working the gap

This past weekend, we were promised snow - then we weren't.  But the cloudy conditions were ideal for this type of shooting.  Early in the morning, I was getting four minute exposures, something I'd not been able to do before.  And even in the afternoon, exposures (like this one) were two minutes, something I usually achieve only very early and not for very long.  I keep thinking I'm ready for a break from this type of work - though I would never say I'm 'done' with it!  Then I am gifted with conditions like these. Yesterday, a friend shared a wonderful video - Ira Glass on Storytelling.  The video is cool, but it's Glass' words that made a lasting impression.  He talks about the good taste that gets you to pursue a creative project - you love books, or movies, or painting, maybe photography.  So you start creating.  What you discover is that what you create isn't so good.  It's frustrating, disappointing - the stuff is kind of crappy.  Glass says that you need to remember - your taste is "still killer" even if the stuff you do isn't so good.  There is a gap between your taste (or vision) and what you can do.  This is where most people quit, he says, when the thing to do is create a volume of work, a huge volume of work.  That is how you close the gap, the only way to close the gap - do lots of work.  I've heard this idea in other contexts, the 10,000 rule - that it takes 10,000 hours of deliberate practice to master something.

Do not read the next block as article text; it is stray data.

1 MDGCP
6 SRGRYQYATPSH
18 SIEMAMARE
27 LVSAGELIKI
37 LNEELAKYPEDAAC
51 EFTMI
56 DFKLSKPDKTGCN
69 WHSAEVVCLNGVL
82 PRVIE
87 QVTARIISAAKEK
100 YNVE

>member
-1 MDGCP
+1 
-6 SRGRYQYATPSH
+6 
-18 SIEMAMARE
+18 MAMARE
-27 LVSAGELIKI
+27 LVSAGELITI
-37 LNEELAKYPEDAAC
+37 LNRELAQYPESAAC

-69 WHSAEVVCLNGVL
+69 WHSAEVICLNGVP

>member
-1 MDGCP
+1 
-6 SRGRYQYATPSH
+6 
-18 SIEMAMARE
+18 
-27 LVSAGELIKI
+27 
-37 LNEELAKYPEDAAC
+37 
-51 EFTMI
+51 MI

So I work the gap.  I'm not convinced that we ever actually close it.  I think our taste or vision evolves as our abilities grow.  As our vantage point changes - as we learn what is possible - I believe we see farther in a sense.  The gap is what makes or breaks us in a way - either we give up or keep at it.  For now, I have to keep at it, frustrating as it can be at times.  I'll have more to say on that volume of work in another post.